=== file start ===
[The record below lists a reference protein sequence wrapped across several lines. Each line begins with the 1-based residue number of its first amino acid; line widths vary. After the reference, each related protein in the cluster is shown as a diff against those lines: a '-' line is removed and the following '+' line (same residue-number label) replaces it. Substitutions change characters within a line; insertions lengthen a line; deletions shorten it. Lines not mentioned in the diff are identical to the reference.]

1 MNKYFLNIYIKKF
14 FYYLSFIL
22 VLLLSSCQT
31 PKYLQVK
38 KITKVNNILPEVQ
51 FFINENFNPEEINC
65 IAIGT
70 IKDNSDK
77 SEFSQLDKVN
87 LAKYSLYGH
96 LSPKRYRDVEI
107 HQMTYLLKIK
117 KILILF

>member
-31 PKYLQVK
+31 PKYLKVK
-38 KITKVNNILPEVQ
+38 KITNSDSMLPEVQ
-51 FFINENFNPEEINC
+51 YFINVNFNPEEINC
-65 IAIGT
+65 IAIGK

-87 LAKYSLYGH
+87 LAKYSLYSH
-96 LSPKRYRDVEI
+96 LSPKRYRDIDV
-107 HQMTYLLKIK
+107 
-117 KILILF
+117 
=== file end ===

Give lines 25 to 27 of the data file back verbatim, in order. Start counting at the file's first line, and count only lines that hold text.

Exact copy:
+87 LAKYSLYSH
-96 LSPKRYRDVEI
+96 LSPKRYRDIDV